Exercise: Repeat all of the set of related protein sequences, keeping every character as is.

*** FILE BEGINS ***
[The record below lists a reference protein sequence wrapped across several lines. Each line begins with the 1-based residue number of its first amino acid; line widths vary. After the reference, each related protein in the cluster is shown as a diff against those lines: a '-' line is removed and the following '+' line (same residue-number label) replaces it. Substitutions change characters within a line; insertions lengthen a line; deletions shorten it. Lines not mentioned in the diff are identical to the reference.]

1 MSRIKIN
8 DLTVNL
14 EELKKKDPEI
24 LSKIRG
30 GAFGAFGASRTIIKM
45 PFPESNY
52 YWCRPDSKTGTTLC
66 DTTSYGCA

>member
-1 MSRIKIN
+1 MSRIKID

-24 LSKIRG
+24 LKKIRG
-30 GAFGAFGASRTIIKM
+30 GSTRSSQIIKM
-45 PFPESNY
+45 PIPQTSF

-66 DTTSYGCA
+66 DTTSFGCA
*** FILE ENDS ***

[The record below lists a reference protein sequence wrapped across several lines. Each line begins with the 1-based residue number of its first amino acid; line widths vary. After the reference, each related protein in the cluster is shown as a diff against those lines: a '-' line is removed and the following '+' line (same residue-number label) replaces it. Substitutions change characters within a line; insertions lengthen a line; deletions shorten it. Lines not mentioned in the diff are identical to the reference.]

1 MSRIKIN
8 DLTVNL
14 EELKKKDPEI
24 LSKIRG
30 GAFGAFGASRTIIKM
45 PFPESNY
52 YWCRPDSKTGTTLC
66 DTTSYGCA

>member
-1 MSRIKIN
+1 MSRIKID

-24 LSKIRG
+24 LKKIRG
-30 GAFGAFGASRTIIKM
+30 GSTRSSQIIKM
-45 PFPESNY
+45 PIPQTSF

-66 DTTSYGCA
+66 DTTSFGCA